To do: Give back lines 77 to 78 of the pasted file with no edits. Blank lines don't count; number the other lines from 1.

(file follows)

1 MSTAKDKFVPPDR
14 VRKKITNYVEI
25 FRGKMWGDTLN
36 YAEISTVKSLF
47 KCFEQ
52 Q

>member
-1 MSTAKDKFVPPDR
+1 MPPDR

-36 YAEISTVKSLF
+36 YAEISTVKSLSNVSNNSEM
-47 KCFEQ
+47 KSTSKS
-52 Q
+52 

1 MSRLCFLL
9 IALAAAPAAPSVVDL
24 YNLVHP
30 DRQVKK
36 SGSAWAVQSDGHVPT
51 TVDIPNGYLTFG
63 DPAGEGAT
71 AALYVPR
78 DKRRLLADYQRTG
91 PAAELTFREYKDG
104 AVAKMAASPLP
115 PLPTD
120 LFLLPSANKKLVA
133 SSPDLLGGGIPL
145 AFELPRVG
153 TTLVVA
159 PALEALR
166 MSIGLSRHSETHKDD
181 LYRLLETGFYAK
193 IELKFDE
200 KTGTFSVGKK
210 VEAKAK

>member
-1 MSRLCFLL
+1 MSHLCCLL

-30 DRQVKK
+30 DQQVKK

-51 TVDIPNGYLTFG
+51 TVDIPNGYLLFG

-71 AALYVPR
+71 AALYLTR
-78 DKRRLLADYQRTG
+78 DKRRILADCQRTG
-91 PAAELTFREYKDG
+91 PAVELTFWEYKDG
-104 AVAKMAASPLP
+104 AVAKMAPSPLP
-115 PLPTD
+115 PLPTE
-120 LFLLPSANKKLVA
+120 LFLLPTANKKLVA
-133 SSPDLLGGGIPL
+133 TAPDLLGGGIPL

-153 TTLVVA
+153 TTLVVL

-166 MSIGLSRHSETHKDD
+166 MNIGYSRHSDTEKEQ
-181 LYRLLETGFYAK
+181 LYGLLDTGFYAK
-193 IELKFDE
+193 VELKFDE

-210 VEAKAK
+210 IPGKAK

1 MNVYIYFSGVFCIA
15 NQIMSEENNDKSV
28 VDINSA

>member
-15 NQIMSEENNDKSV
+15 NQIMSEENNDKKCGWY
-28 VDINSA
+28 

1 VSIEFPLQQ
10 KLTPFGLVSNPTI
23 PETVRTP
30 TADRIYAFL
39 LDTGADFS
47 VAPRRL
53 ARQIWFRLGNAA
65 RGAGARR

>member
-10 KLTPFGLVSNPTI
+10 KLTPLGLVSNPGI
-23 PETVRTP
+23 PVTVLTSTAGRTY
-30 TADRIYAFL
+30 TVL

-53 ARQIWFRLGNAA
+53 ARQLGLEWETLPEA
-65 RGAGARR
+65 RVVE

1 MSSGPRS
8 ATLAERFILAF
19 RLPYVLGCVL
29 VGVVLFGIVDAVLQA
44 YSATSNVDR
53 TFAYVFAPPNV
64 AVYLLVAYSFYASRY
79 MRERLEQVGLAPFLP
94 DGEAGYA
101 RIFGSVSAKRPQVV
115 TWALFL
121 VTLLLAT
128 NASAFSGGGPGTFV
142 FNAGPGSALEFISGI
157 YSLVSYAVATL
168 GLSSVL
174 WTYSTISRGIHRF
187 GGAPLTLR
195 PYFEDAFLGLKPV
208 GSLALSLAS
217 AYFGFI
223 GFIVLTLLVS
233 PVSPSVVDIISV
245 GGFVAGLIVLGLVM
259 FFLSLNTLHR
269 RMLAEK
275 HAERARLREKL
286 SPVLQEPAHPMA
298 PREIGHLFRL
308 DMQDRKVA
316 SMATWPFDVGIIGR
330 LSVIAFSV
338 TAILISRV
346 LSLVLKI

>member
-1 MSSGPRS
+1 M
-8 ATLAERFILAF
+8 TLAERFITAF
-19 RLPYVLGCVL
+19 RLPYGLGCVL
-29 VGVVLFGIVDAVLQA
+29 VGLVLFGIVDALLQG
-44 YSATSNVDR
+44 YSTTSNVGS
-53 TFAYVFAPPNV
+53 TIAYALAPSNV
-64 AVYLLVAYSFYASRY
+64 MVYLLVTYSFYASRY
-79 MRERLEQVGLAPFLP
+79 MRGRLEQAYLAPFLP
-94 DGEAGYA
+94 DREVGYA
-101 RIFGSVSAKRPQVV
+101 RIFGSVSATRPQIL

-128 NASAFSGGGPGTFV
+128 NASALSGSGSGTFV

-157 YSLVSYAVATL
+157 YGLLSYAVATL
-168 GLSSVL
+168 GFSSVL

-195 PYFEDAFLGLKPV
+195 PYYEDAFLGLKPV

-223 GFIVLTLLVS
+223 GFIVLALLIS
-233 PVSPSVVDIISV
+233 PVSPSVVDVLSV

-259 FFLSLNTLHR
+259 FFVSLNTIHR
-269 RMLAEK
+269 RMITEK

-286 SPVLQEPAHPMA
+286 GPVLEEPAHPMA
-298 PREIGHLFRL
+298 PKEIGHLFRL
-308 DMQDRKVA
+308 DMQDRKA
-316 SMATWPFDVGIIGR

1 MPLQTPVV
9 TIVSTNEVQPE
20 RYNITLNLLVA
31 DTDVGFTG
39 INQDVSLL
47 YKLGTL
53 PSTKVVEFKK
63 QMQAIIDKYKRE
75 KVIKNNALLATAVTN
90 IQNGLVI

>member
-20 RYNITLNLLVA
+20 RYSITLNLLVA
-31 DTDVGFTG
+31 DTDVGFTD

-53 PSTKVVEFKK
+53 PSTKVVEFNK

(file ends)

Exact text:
1 VSIEFPLQQ
10 KLTPFGLVSNPTI